Articles by Vince Gironda
Balanced Deltoid Development
(IronMan Magazine Jan 1977 Vol. 36 No. 2)
Was there ever a hero who didn't have broad shoulders?
Remember that the shoulders are a three headed
muscle. The front, side and rear deltoid heads
are joined around the shoulder area to form a
rounded, melonlike mass.
For full development, each head has to be trained
individually with specific exercises.
DELTS: LATERAL HEAD...
most overworked muscle is the Front Deltoid (presses); bringing
out this aspect of the Deltoid does not add to your width,
it only makes you look thicker! How do you develop the lateral
head of the Deltoid? Lateral Raises. However Lateral Raises
improperly performed develops Front Deltoid. the proper
way to bring out the Side Strand is to start the Lateral
Raise touching dumbbells in front of the thighs with all
four bells touching; elbows slightly bent and raise to the
side, keeping the weights in front of the body all the way
up to ear level (no higher).
Now for the most important part of the movement: The Front
Bell must be lower than the Rear Bell. f the Front Bell
is higher you are working the overworked Front Deltoid again.
Remember, all bench presses and dumbbells work with the
dumbbells held with palms facing the lower body are 90 degree
Another aspect of Laterals is to round your shoulders forward
and also use your elbows as a concentration point. In other
words, lead with your elbows - and last, but not least -
keep your knees slightly bent during the exercise. And always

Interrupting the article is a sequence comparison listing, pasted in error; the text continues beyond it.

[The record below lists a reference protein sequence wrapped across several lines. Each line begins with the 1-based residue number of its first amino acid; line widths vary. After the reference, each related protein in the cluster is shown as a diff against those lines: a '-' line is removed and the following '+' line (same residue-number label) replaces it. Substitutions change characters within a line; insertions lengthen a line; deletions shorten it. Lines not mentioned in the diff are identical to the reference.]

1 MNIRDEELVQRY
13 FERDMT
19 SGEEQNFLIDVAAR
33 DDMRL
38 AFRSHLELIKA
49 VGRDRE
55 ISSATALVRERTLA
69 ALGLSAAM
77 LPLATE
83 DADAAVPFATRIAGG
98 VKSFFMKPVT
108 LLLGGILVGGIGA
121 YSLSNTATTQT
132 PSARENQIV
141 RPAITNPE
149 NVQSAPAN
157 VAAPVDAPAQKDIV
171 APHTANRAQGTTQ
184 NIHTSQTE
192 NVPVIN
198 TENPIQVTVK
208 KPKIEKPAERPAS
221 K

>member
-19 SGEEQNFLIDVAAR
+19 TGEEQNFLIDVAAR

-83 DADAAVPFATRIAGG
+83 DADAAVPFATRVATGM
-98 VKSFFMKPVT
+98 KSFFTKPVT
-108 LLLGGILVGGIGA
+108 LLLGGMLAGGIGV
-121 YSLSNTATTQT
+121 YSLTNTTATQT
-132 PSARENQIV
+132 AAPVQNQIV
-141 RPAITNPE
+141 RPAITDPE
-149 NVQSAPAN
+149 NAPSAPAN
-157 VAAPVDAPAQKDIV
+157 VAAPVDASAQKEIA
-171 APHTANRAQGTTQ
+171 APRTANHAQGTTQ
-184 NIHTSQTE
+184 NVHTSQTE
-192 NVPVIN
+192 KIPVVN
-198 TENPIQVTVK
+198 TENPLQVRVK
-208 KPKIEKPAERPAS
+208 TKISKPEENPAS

work in front of a mirror to catch any flaws in your performance.
(Musclemag Magazine October 1988)
Vince, I can't seem to feel my side head
of the delt work when I do standing lateral raises. I try
turning the wrists but as the weights get heavier, I don't
seem to be able to isolate the side head. Any suggestions?
I recommend you do the lateral raise seated. This is my
version of one of the fastest developers of the outside
head of the deltoid. This movement cups the lateral strand
and brings it to prominence.
Here is how to perform this great movement.
Sit on the end of a flat workout bench with a dumbbell
in each hand. Lean forward from the hips and touch both
ends of the dumbbells together under the thighs; always
touch all four bells under the legs and keep the upper body
in the proper position to keep the stress on the lateral
Hold your forward position of your body as you raise the
dumbbells upward to head height. When the dumbbells reach
head height or the top of the movement, be sure the back
of each bell is higher than the front. This insures the
side or lateral strand of receiving maximum stimulation.
Try four sets of 8-12 reps, with no more than 30 seconds
rest between sets.
You seldom recommend pressing movements
for the deltoids (shoulders) yet I have noticed that a great
number of Olympic lifters of the past who did presses had
really great deltoids, and even present lifters who do jerks
have huge shoulders. Are you against pressing for shoulder
I must admit that I have not got results from pressing,
and certainly prefer more isolation-type exercises such
as lateral raise for deltoid development. Larry Scott did
use a type of pressing movement very successfully. He used
dumbells but maintained a constant tension on the deltoids
by not "locking out" at the top of the pressing
movement. This exercise became known as the Scott Press
and later was adopted by Arnold Schwarzenegger, and consequently
the movement is also known as the Arnold Press.
You mention that Olympic lifters who jerk heavy weights
tend to have large deltoids. Has it not occurred to you
that they also clean the weight to the shoulders before
jerking it? I have great respect for the wide grip upright
row motion (a strict form of cleaning a barbell). Use this
exercise in your shoulder training routine and see those
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